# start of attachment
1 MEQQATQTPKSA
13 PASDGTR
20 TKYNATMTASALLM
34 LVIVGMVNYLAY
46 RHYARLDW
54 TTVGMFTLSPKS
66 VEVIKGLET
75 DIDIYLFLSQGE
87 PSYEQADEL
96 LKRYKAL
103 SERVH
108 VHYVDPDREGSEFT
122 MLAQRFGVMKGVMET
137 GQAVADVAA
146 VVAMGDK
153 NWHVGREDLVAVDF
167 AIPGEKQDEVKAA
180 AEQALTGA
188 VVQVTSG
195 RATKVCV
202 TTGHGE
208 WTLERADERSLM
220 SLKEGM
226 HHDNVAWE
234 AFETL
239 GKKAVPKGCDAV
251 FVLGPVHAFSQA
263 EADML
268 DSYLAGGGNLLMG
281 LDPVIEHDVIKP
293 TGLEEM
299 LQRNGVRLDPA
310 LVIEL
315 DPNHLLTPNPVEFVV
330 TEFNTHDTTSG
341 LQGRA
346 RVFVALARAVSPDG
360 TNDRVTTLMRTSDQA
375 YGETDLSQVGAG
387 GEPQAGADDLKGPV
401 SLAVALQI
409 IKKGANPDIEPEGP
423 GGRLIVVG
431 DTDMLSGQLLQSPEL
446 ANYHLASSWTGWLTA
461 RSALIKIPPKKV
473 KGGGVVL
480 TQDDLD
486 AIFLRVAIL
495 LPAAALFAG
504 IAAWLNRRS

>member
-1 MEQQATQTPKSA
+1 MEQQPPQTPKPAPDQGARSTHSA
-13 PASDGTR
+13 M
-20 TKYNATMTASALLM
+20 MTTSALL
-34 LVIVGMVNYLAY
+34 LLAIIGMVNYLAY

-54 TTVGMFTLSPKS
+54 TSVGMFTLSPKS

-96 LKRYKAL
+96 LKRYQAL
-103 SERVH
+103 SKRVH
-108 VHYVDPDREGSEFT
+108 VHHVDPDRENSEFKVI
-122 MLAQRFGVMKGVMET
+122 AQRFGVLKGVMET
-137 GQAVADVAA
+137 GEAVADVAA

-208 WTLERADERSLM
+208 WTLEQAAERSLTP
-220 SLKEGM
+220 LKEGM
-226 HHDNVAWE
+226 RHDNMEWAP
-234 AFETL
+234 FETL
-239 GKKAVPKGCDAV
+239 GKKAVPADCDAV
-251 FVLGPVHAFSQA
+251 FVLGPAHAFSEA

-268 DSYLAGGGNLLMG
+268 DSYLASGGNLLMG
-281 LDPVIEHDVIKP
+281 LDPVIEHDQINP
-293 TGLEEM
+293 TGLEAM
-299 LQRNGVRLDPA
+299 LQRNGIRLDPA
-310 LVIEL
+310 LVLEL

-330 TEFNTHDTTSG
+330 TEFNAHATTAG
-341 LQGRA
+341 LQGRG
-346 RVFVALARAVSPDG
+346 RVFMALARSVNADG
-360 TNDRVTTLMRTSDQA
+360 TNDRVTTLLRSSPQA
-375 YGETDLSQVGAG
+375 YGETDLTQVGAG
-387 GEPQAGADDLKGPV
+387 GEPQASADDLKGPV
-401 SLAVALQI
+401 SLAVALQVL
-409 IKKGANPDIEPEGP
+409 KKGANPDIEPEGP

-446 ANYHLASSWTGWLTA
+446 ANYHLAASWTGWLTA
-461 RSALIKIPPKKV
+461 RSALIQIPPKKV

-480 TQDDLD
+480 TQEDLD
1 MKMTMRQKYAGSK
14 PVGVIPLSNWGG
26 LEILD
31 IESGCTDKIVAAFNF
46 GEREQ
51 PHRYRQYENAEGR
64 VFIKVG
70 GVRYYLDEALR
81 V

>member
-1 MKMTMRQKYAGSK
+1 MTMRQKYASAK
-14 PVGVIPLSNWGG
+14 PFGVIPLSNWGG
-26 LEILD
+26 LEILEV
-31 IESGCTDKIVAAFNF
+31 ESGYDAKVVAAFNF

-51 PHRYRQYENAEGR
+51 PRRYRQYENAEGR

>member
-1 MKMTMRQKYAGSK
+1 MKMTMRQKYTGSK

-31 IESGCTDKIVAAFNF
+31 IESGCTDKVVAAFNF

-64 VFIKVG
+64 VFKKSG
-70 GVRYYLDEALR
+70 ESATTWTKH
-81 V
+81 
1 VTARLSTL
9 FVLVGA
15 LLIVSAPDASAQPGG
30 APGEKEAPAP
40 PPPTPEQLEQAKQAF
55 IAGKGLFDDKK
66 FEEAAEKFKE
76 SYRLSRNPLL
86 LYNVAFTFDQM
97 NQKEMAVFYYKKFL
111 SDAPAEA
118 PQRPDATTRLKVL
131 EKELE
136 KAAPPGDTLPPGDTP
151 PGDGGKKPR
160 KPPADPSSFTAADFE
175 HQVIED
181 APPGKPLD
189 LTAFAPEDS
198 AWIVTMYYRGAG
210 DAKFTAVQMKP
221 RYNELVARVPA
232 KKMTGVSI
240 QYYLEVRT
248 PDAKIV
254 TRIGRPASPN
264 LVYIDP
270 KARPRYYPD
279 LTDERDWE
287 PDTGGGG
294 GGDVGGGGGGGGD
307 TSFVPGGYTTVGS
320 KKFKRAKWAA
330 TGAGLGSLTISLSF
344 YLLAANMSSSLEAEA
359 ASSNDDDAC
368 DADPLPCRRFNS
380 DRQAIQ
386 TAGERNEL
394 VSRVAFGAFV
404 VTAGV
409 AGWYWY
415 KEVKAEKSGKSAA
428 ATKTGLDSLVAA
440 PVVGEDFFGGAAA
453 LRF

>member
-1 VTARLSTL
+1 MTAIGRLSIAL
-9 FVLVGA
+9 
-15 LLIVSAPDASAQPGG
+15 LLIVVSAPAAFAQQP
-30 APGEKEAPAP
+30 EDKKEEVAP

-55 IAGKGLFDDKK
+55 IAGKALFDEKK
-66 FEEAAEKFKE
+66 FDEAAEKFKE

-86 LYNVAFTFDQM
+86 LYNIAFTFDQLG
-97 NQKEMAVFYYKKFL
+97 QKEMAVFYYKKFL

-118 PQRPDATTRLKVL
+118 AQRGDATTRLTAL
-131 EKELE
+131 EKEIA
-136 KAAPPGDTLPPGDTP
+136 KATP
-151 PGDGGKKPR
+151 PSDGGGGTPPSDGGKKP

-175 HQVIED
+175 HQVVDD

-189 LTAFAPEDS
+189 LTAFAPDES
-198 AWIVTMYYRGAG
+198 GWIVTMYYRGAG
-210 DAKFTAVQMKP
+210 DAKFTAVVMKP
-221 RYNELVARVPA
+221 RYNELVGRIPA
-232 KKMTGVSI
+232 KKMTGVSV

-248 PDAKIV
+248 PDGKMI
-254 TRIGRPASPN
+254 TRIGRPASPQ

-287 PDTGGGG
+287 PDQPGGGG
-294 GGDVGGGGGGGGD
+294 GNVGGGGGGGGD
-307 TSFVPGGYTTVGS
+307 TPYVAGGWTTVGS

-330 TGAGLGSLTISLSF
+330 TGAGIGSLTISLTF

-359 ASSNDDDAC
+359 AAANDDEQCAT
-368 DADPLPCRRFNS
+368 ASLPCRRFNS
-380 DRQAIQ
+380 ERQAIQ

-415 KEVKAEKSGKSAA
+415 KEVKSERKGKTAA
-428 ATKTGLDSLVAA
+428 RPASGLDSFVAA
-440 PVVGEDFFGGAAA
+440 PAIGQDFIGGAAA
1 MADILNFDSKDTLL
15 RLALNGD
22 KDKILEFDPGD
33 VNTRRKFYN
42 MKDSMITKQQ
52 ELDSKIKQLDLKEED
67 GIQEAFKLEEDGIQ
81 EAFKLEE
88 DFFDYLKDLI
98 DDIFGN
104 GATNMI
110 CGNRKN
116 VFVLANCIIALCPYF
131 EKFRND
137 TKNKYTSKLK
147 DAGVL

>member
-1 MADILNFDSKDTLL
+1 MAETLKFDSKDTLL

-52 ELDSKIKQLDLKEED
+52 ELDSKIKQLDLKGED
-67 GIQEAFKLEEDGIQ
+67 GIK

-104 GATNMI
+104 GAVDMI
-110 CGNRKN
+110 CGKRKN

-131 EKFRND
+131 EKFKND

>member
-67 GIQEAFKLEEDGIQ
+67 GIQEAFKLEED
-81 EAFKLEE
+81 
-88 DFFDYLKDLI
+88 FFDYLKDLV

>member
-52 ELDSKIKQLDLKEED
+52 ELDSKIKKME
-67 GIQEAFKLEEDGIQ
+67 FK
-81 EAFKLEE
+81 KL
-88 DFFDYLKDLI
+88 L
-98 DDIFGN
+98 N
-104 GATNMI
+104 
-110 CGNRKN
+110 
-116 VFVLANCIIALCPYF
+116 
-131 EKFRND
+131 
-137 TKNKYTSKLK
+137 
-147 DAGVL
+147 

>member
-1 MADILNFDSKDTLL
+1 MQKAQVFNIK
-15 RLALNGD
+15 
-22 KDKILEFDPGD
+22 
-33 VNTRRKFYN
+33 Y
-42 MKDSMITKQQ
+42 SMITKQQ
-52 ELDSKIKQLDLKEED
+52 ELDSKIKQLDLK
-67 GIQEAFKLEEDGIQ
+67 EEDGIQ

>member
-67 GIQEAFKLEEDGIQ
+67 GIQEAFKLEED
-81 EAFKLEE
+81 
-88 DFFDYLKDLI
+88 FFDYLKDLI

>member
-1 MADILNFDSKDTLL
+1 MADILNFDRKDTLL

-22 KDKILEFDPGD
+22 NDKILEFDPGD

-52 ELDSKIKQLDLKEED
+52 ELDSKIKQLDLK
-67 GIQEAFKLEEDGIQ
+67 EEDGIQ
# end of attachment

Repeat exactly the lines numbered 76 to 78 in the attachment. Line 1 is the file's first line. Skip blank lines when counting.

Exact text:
+220 LKEGM
-226 HHDNVAWE
+226 RHDNMEWAP